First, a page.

New 'COVID tent' created to protect doctors and other patients from the virus

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After a close call with COVID, an Edmonton ER doctor has devised a device designed to better protect health care workers and other patients from the virus.

The Aerosol Containment Tent was developed by emergency physician Dr. Marc Curial and his company, MACH 32.

The result is a simple-looking device that creates a tent around a patient's head and neck. The tent works as a containment system to stop the spread of COVID-19 particles to health-care workers and nearby patients.

Curial, who works at the Misericordia Community Hospital, got the idea to create a device early in the pandemic, when he was assisting a patient.

He hadn't shaved that day and his N95 respirator mask didn't fit properly. As he was putting a breathing tube into his patient's airway, he could feel air leaking out around the side of his mask and knew he was putting himself at risk of catching the virus.

"All I could think is, 'What am I bringing home to my wife and my two young children tonight?'" said Curial, who spoke with CBC's Edmonton AM on Thursday.

The easiest way to describe the tent is as a virus vacuum, Curial said.

It fits the movements needed to intubate a patient, and it's attached to a high-flow HVAC system that filters out more than 99 per cent of particles the size of a COVID-19 droplet, he said.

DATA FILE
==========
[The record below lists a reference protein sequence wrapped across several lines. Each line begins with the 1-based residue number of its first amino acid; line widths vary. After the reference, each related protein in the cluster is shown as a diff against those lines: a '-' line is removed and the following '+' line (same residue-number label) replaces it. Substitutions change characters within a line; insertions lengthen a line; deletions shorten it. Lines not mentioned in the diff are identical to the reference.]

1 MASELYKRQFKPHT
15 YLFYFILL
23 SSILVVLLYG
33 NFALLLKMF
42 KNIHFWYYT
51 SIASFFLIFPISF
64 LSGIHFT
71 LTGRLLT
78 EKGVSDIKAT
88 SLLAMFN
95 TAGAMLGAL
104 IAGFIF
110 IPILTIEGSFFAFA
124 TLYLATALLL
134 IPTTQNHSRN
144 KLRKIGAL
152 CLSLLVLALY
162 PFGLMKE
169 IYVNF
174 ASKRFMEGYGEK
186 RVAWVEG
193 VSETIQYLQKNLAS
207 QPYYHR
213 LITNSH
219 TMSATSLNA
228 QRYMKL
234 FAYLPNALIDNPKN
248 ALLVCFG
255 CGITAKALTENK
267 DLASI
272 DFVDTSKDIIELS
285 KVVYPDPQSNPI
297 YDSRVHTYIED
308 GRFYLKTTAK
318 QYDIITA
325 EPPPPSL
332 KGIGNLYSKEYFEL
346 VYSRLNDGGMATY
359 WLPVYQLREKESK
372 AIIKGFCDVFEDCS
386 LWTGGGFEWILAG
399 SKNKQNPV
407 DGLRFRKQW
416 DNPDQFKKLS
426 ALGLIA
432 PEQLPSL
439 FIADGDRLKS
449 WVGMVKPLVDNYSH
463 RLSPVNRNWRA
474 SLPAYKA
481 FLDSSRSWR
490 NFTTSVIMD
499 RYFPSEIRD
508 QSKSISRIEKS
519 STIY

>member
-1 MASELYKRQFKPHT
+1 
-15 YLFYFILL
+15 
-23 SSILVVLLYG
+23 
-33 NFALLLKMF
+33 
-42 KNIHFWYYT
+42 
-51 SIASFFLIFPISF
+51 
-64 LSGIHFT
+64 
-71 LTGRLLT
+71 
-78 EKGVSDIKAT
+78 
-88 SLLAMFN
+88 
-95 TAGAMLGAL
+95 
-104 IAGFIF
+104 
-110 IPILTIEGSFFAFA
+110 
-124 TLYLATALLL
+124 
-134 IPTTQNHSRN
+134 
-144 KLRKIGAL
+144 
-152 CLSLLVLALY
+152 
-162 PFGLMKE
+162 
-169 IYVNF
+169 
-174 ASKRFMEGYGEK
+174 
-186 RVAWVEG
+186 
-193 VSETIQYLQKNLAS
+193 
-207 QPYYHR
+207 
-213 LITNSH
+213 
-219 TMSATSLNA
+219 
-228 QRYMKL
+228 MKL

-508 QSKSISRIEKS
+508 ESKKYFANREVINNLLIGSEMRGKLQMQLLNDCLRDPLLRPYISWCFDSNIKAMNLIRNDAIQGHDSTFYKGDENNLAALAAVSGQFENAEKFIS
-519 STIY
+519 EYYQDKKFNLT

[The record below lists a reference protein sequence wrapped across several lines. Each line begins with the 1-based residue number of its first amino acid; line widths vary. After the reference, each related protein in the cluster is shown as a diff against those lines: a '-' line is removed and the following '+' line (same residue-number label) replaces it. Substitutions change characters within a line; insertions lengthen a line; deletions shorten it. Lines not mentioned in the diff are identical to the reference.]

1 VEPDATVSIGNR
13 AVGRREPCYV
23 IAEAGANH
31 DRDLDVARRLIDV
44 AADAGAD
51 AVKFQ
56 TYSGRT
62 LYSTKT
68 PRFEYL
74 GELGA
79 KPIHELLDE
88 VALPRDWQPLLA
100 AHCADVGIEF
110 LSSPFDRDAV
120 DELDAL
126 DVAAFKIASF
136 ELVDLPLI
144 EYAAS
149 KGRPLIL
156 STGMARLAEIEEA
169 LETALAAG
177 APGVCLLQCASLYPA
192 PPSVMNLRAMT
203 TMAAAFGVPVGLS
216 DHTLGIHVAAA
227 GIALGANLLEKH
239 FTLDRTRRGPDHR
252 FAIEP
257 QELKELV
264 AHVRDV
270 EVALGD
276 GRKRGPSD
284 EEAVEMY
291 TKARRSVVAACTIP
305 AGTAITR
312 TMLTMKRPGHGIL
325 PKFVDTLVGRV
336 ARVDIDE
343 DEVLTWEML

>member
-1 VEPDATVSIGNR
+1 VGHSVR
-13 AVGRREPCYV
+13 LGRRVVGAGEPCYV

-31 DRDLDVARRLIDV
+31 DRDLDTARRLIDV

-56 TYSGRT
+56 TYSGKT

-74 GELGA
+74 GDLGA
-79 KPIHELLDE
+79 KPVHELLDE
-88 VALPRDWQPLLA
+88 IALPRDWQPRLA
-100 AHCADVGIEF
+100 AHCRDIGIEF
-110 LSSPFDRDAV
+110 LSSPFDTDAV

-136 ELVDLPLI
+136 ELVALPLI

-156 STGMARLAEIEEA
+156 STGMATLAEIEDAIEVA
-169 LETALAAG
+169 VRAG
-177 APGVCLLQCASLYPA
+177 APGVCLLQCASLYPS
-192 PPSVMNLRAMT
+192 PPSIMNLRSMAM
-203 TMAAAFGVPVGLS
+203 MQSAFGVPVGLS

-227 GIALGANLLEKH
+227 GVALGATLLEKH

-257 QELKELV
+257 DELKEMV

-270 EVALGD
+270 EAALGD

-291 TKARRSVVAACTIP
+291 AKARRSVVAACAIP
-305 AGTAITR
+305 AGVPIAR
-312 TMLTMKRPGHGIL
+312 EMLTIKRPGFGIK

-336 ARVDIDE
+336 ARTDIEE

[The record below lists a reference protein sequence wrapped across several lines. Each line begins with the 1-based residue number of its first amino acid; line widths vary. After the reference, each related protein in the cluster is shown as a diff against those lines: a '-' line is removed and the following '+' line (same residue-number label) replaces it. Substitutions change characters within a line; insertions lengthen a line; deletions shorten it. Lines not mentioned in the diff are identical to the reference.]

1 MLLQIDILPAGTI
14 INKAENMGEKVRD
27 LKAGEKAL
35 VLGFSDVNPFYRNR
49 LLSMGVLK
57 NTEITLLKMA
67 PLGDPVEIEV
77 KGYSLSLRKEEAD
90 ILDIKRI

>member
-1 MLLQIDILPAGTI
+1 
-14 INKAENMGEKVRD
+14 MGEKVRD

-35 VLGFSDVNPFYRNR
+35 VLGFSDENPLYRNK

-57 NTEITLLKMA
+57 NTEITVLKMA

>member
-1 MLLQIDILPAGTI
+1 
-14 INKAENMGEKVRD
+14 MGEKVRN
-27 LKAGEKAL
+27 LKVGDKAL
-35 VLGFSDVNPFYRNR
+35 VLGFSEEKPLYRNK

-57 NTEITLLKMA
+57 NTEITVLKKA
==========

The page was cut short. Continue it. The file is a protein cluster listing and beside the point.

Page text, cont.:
Curial said he's seen similar ideas that work as a completely sealed unit, but his design has open holes for workers to reach into, making it easier to use. The device is portable enough to be moved to wherever it may be needed.

The tent has been approved for use in Canada, Curial said, adding hospitals in several provinces are looking into it. He hopes to have it in use this week or next.

He said the feedback he's heard from other health-care workers so far is encouragement to get it in use as soon as possible.

Intubation, the process of inserting a tube into a patient's windpipe, has changed a lot since the COVID-19 pandemic started, Curial said.

The procedure has presented a risk to health-care workers because it generates aerosols of tiny COVID-19 particles.

"Any time one of my colleagues or myself is out there trying to save a life during COVID, we're putting ourselves, any patients within 30 feet, and every staff member in that same vicinity, at risk of catching COVID," Curial said.

Once it's being used in Canada, Curial said the next step will be to seek approval for the tent's use in the United States, with the hope it will become a commonplace standard of care.